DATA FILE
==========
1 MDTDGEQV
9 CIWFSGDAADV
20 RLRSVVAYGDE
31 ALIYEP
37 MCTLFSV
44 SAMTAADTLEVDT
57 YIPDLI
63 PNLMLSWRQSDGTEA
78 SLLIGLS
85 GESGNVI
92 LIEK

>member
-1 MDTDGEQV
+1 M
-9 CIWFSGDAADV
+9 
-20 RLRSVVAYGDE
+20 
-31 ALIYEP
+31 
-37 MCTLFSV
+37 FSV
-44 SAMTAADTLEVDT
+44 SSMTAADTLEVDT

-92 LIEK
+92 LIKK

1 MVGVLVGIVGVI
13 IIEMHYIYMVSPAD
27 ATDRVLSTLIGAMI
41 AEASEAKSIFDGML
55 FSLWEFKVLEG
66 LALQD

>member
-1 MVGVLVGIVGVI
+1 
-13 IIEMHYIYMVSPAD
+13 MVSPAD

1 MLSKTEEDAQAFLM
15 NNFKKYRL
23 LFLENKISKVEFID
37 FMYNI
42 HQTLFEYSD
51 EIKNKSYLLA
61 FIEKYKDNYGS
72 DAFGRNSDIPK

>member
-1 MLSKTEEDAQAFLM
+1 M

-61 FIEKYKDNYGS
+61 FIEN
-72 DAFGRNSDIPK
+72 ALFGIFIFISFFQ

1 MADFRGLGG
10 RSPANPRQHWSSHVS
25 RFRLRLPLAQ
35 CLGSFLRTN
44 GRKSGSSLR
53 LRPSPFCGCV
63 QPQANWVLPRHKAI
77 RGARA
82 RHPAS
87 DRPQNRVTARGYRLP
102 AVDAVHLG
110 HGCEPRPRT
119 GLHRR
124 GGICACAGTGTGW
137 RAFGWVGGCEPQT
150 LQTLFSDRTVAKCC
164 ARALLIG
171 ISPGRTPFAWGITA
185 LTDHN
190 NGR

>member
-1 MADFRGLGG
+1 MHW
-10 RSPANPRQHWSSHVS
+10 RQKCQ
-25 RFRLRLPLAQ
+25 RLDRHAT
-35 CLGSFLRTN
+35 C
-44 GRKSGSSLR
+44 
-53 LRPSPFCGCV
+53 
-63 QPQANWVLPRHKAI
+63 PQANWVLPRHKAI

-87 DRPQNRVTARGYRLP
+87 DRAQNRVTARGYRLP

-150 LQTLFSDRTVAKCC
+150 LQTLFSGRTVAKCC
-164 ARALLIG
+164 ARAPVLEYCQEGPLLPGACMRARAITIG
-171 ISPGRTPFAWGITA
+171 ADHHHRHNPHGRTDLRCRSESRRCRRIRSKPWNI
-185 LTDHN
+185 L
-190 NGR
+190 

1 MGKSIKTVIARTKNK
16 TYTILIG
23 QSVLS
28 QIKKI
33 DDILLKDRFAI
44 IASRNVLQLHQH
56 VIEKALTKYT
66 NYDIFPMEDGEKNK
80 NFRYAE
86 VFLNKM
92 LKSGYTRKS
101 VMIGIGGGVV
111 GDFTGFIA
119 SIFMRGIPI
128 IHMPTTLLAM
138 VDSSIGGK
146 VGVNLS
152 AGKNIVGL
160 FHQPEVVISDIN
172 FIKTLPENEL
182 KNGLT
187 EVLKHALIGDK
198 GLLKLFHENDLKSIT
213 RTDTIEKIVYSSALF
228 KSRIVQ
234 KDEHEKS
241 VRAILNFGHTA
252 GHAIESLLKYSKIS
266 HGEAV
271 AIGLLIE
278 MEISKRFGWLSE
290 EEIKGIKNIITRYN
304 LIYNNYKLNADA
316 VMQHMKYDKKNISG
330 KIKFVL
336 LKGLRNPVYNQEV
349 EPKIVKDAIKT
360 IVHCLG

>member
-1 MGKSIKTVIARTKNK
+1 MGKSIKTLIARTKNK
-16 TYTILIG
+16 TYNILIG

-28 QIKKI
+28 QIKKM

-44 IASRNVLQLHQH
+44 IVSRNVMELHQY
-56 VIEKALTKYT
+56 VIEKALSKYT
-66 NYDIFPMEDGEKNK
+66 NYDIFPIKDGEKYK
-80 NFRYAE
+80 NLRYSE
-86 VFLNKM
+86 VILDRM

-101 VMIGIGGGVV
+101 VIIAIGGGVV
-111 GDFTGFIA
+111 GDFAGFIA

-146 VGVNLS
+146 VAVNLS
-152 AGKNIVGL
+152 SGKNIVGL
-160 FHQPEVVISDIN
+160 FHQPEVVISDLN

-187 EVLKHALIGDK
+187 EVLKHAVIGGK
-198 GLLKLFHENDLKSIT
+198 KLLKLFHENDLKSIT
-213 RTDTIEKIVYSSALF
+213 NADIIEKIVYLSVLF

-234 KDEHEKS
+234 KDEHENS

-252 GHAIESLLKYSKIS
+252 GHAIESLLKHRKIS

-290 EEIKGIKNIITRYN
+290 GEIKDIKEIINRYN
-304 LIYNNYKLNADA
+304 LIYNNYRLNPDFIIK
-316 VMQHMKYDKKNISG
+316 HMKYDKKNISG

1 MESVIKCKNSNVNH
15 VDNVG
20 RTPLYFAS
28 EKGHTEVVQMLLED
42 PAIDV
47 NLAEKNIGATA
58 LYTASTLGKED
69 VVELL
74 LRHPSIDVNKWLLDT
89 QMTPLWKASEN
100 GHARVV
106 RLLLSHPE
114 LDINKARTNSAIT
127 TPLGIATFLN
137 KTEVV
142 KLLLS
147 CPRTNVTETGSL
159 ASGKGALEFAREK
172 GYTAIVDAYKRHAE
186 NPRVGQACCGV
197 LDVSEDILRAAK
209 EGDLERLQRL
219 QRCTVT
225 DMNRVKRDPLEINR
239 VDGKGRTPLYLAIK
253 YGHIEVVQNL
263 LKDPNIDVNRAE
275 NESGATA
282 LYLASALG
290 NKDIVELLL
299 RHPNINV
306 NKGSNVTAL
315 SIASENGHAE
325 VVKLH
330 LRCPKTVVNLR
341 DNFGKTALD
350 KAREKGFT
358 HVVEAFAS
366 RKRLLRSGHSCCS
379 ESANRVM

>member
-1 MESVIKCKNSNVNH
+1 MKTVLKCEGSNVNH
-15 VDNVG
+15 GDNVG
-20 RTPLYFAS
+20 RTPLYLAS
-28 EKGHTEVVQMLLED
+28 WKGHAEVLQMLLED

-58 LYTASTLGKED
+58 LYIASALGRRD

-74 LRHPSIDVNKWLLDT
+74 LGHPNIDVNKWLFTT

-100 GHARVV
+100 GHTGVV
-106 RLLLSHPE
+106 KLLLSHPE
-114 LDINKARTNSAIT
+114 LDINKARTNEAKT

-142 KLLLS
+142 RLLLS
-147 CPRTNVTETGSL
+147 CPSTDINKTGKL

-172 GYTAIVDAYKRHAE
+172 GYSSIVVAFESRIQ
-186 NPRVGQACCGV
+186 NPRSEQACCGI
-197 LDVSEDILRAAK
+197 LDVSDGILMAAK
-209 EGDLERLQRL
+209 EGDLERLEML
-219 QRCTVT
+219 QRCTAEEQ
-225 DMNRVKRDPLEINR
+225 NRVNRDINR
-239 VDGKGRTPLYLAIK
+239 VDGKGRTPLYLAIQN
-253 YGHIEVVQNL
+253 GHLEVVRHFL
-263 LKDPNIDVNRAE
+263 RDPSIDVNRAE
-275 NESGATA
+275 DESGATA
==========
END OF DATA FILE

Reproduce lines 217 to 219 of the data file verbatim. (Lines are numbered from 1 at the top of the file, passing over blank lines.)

350 KAREKGFT
358 HVVEAFAS
366 RKRLLRSGHSCCS